Both Sides Of The Wire

48:00 minutes, 1993

Produced & directed by Neal Livingston
Based on the book by Ted Jones
Music: Who By Fire by Leonard Cohen
Available on DVD.

An hour long documentary which chronicles the experiences of Austrian and German refugees, the majority of whom were Jewish, that had come to England to escape Nazi oppression, only then to be deported and interned in Canada as "dangerous enemy aliens."

Early in the summer of 1940, with the Battle of Britain underway in the skies and the German army preparing for an invasion, the British government gave in to the xenophobia of the military and other influential groups, and ordered the arrest of all German and Austrian refugees. Many of these refugees were Jews, and thousands of them were shipped out of Britain that summer to be interned in P.O.W. camps in Canada and Australia. The Canadian government, with its restrictive refugee policy of that period, had agreed to accept prisoners of war. However when the first of these men arrived at Camp "B" in New Brunswick the Canadians quickly realized that they were not the Nazi P.O.W.'s they expected, but rather civilians refugees - students, professors, businessmen, and even priests and rabbis.

Though these internees from Camp "B" were technically treated humanely, they were held as prisoners in barb wire camps for up to three years. Their loyalty was constantly questioned and all aspects of their lives were restricted. The authorities preferred to let groundless fears determine their refugee policy, rather than face up to the reality that these men were being held for no reason. Despite overwhelming adverse conditions Camp "B" did manage to develop a remarkably rich cultural and intellectual atmosphere. These internees were able to persevere with determination and a surprisingly rich sense of humor. By the end 1943 all of these men were freed, although the process was usually made difficult by official foot-dragging, scarcely concealed anti-Semitism and a repressive refugee policy.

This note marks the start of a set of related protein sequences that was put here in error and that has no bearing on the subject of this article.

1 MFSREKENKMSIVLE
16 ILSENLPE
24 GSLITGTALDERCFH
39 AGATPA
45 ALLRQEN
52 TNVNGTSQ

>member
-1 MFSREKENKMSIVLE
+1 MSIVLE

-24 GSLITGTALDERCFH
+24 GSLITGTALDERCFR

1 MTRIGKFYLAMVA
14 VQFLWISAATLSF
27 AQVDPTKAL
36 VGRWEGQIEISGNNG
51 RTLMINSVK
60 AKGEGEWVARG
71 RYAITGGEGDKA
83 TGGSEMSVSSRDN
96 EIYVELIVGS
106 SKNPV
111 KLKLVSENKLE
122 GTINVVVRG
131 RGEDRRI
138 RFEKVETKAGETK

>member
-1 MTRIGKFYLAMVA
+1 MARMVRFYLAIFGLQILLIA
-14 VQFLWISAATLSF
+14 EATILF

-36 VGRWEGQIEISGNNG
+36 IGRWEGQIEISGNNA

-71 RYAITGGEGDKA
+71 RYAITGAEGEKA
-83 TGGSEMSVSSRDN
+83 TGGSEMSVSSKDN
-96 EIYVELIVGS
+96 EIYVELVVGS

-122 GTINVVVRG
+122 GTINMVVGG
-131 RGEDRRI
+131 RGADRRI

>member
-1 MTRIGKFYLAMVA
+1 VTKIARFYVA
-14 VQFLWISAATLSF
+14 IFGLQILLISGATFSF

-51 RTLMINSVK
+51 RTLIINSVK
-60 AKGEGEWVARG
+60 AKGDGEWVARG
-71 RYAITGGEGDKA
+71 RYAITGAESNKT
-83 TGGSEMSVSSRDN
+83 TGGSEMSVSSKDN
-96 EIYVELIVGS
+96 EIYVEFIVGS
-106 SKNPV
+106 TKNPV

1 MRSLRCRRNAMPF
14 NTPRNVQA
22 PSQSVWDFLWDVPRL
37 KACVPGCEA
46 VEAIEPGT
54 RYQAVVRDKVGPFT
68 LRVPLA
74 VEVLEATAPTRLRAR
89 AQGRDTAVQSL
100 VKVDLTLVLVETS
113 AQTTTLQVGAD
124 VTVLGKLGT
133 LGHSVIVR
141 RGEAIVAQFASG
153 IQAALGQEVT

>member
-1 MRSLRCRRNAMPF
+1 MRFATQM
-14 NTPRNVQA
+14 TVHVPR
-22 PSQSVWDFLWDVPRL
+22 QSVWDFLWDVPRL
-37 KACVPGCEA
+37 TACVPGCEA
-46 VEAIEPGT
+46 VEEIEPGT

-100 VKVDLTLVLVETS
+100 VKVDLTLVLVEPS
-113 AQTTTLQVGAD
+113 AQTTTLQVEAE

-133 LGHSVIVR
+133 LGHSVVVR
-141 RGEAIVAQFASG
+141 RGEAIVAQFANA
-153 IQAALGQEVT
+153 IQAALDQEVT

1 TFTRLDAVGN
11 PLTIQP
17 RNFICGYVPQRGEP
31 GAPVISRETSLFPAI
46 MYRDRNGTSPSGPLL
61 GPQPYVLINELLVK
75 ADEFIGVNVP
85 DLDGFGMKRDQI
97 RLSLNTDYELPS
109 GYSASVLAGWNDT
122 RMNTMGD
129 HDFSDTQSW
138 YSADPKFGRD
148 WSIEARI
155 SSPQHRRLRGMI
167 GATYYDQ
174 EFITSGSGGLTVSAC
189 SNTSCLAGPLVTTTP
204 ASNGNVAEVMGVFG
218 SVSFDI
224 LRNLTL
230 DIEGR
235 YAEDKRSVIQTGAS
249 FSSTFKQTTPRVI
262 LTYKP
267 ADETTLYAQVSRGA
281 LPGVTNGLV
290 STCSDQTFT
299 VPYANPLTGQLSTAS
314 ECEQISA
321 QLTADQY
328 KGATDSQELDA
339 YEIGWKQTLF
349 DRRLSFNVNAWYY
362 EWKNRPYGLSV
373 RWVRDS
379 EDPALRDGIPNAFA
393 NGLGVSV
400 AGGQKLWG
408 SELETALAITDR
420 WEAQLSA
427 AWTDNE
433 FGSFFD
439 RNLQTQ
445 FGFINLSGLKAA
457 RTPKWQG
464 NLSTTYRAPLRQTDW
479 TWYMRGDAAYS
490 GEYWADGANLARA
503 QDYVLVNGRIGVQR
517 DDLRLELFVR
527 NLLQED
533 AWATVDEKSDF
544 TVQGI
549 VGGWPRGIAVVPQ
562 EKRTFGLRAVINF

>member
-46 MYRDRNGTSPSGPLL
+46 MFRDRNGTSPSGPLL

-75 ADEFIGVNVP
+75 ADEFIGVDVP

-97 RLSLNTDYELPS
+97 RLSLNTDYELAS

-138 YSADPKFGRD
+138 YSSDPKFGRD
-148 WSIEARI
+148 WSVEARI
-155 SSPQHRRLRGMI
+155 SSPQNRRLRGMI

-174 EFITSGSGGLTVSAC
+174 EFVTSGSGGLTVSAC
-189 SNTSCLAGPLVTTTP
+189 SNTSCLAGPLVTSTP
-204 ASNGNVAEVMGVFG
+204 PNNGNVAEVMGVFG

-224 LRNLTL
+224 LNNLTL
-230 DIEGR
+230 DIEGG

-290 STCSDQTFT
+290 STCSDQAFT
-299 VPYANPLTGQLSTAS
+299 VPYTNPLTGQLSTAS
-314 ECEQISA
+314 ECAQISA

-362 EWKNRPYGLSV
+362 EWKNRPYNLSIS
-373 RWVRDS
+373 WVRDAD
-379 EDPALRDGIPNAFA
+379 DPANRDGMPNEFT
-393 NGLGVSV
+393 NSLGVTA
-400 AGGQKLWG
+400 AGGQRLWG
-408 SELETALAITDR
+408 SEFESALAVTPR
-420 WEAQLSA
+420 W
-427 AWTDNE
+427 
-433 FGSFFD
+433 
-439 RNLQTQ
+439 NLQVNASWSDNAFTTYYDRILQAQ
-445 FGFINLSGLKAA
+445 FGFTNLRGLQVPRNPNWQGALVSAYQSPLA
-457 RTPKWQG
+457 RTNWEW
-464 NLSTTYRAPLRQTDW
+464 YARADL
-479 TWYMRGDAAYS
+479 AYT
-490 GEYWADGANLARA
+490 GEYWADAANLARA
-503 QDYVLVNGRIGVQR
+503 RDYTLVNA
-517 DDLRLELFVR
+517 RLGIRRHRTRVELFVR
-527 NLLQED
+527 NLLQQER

Both Sides Of The Wire is about a group of these former internees from Camp "B", as seen through who these men are today, and what they have done with their lives since this experience. Many have resettled in Canada, the U.S., and England where they have achieved prominence in the field of business, science, academia and the arts. Through intimate, and even entertaining portraits of these surviving internees, guards and others associated with the camp, as well as the use of private and public diaries and archive materials, this documentary evokes and assesses the effect this experience had on their later lives.

Both Sides Of The Wire explores what it means both physically and emotionally to be a refugee in this "a century of refugees", and how these men were able to thrive in a seemingly hostile environment.

"One of the most amazing Canadian documentaries of the year is surely Both Sides of the Wire, a 47-minute account of life in a Canadian prisoner of war camp. But in this case the prisoners were not enemy soldiers, but refugees from Nazi Germany, many of them Jews.

"Filmmaker Neal Livingston has fashioned a compassionate and often sad story of how the refugees found themselves at a bleak camp deep in the New Brunswick Forest east of Fredericton."
         - Jim Bawden, Toronto Star, October 30, 1993.

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